The Green Climate Fund (GCF) has announced more than US$84.9 million towards United Nations Development Programme (UNDP) supported adaptation and mitigation efforts in Bhutan, Timor-Leste, the Marshall Islands and Ecuador.
The announcement makes Ecuador the second country to receive financial resources from the GCF for having successfully reduced its deforestation and corresponding greenhouse gas emissions. The funding is expected to help in reducing emissions by 20% from the forest and land-use sector by 2025.
Bhutan, the Republic of Marshall Islands (RMI) and Timor-Leste —among the Asia-Pacific region’s most vulnerable countries to climate change, with shifting rainfall patterns and extreme weather conditions driven by rising global temperatures – received grants for critical climate adaptation initiatives.
In Bhutan, with GCF finance, almost half of the rural population of the country – over 118,000 people – is expected to benefit from more sustainable land and water management, more climate-resilient agriculture, and climate-resilient roads. Under the project, over 400km of roads will be climate-proofed and 8,000 hectares of farmland will have reliable climate-resilient irrigation schemes.
In RMI, over 15,000 people living on 24 of the country’s most vulnerable outer atolls and islands will gain year-round access to safe freshwater. The benefits of the project will extend to all Marshallese – more than 55,000 people – through its national-level capacity-building and policy programme.
Timor-Leste will use GCF funds to ‘climate-proof’ key rural infrastructure – roads and bridges, water supply systems, irrigation and flood protection – and improve policies and planning for a national response to the impacts of climate change. Over 175,000 people in rural communities, or around 15% of the total population, are to directly benefit.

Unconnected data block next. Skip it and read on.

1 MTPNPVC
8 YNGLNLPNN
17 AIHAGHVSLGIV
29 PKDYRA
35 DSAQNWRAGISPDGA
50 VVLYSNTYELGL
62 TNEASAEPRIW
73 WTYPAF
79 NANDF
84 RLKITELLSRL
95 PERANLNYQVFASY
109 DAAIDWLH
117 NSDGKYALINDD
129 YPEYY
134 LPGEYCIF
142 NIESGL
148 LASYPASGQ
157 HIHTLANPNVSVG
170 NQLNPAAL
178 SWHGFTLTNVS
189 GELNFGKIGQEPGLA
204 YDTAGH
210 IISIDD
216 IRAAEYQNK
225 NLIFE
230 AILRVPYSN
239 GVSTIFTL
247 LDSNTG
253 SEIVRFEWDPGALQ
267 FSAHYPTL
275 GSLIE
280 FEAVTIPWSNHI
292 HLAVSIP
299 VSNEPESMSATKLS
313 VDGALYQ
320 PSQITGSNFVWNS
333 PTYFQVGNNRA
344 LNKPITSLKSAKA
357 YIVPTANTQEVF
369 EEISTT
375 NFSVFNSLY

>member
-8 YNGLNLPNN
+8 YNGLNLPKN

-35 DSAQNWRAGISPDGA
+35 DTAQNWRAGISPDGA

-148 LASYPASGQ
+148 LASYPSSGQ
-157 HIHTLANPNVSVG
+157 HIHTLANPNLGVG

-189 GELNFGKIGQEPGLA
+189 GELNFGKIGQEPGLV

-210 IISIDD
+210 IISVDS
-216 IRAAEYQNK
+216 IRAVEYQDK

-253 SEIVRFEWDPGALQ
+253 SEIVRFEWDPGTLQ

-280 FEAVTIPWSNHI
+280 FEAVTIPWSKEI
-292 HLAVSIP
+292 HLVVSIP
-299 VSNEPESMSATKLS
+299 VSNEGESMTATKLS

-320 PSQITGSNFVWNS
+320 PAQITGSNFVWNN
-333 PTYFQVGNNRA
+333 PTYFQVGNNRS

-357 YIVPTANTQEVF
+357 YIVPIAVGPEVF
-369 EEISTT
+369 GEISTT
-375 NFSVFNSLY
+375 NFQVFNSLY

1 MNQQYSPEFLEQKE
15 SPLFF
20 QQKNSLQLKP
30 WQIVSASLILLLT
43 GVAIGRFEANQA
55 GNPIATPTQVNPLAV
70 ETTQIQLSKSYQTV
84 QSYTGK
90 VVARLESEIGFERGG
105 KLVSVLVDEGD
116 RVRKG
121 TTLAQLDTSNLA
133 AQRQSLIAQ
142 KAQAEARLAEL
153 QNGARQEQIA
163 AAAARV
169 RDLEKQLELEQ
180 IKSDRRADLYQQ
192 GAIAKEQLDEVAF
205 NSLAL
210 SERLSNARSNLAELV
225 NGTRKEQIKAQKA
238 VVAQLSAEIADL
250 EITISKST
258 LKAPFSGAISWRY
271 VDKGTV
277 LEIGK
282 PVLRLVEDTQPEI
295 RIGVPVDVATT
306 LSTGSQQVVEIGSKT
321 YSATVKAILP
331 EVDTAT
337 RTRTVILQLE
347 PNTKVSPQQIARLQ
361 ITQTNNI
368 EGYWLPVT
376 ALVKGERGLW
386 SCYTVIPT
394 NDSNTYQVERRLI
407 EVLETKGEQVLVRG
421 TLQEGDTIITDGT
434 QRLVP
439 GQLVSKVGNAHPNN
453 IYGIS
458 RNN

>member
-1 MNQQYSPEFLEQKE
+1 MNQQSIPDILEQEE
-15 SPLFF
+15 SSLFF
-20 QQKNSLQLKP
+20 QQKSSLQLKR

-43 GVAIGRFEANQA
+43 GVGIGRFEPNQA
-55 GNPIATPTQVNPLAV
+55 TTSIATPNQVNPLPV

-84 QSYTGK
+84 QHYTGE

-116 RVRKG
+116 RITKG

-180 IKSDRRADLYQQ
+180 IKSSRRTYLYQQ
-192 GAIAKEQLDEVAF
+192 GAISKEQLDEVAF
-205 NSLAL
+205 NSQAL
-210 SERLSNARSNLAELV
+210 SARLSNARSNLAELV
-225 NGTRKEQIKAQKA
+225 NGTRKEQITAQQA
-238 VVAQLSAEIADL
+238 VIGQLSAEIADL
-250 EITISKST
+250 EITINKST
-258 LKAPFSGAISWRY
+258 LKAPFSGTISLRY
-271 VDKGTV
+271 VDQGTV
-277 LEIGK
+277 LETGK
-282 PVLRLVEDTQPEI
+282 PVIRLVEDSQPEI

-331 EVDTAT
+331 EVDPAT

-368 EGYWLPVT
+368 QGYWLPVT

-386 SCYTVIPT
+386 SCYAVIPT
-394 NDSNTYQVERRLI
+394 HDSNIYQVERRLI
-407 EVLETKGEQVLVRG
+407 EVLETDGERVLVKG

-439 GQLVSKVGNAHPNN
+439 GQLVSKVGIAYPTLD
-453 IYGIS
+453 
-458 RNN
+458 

The approved funding for adaptation reflects the Fund’s commitment to meeting the needs of societies that are highly vulnerable to the effects of climate change – in particular Least Developed Countries (LDCs) and Small Island Developing States (SIDS) – and supporting high-impact, country-led initiatives to achieve low-emission, climate-resilient development.
Executive Coordinator and Director, Global Environmental Finance at UNDP, Pradeep Kurukulasuriya said, “There is much to celebrate in this announcement by the GCF Board. This funding will support the respective countries to realise their priorities, set out under their Sustainable Development Goals and Nationally Determined Contributions [under the global Paris Agreement], and advance towards a more climate-resilient future. In the words of the UN Secretary-General said week, when it comes to acting on climate change, we have no time to lose.”
UNDP remains the largest service provider in the UN system on climate change adaptation and mitigation. The agency was one of the first organisations accredited by the Green Climate Fund in 2015 and is one of the largest brokers of climate change grant support to developing countries.
With the approval of the four new projects, UNDP has supported a total of 23 countries to access more than $785.7 million in GCF finance for full-sized climate change projects.